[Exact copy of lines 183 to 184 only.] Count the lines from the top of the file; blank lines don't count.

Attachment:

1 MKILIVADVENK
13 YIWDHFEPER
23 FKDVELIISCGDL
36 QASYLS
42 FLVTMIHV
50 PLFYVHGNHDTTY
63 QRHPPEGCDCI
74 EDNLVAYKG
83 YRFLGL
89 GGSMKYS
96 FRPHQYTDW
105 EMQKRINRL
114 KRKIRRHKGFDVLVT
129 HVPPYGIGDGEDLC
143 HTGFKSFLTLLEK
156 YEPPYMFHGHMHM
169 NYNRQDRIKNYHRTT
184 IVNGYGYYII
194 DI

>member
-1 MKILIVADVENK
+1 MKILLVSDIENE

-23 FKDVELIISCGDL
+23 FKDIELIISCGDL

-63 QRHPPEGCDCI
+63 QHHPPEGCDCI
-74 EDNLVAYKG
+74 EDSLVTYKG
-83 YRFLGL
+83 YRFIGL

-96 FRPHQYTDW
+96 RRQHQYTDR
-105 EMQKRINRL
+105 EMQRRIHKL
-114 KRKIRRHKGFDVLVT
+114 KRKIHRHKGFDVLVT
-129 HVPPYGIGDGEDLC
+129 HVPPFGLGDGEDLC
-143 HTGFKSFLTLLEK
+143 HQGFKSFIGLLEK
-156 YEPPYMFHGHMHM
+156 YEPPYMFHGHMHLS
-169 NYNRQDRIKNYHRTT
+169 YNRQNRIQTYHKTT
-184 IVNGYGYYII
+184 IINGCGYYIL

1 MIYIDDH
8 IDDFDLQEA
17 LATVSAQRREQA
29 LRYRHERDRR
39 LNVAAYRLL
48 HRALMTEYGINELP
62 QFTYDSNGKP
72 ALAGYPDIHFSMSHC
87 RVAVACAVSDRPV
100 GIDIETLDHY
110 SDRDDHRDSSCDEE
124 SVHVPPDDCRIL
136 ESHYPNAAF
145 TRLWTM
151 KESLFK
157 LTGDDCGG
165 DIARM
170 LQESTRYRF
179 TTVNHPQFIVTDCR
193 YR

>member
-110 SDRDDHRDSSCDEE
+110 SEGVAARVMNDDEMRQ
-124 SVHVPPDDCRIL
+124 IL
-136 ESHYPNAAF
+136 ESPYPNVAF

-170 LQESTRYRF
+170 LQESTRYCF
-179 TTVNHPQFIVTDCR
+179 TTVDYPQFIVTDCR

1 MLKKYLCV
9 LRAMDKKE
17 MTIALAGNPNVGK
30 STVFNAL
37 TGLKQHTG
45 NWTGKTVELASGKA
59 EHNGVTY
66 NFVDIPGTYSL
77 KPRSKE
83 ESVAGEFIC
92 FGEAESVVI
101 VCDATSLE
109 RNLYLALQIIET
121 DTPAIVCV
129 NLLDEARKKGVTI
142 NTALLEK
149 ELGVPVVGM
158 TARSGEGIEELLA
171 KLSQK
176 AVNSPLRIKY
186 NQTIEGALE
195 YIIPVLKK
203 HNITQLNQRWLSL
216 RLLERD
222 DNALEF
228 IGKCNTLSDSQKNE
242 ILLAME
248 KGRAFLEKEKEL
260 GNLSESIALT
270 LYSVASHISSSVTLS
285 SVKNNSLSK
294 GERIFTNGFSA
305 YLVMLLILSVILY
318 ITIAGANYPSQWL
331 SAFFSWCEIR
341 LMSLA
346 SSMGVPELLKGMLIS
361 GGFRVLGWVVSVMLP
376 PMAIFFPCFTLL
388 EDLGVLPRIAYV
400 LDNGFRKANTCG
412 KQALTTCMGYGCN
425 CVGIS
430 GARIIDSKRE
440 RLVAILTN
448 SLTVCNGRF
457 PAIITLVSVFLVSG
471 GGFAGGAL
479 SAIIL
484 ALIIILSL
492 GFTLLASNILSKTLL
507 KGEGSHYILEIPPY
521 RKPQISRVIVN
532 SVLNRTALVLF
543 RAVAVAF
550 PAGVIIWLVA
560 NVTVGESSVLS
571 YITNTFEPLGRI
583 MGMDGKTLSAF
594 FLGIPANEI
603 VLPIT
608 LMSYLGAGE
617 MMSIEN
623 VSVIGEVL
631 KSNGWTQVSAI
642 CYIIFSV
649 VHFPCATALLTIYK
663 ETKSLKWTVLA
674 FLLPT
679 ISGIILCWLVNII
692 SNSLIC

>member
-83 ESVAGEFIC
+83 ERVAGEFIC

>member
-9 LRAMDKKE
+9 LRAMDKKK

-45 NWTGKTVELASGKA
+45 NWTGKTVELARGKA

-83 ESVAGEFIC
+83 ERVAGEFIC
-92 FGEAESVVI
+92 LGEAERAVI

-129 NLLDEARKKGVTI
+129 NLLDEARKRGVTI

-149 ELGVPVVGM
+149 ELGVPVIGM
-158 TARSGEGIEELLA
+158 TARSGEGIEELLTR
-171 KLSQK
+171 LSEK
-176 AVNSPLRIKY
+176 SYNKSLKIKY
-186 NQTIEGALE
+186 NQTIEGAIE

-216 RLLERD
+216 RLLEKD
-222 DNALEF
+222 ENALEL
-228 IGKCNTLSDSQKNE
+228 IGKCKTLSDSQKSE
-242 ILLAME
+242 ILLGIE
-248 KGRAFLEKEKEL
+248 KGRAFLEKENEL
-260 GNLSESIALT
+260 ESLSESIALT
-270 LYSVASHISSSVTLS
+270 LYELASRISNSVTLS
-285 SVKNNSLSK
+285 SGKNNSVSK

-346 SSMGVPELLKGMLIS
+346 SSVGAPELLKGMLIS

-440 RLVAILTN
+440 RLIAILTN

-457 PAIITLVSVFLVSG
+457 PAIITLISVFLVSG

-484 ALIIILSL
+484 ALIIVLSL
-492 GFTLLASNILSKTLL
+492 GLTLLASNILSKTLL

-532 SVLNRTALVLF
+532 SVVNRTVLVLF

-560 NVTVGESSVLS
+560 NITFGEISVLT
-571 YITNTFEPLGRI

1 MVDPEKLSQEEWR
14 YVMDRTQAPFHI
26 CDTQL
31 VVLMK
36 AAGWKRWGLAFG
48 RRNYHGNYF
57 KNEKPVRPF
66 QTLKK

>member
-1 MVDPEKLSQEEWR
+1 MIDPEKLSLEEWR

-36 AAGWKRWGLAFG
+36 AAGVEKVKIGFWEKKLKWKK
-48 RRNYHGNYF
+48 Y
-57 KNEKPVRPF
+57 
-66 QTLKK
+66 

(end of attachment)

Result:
-260 GNLSESIALT
+260 ESLSESIALT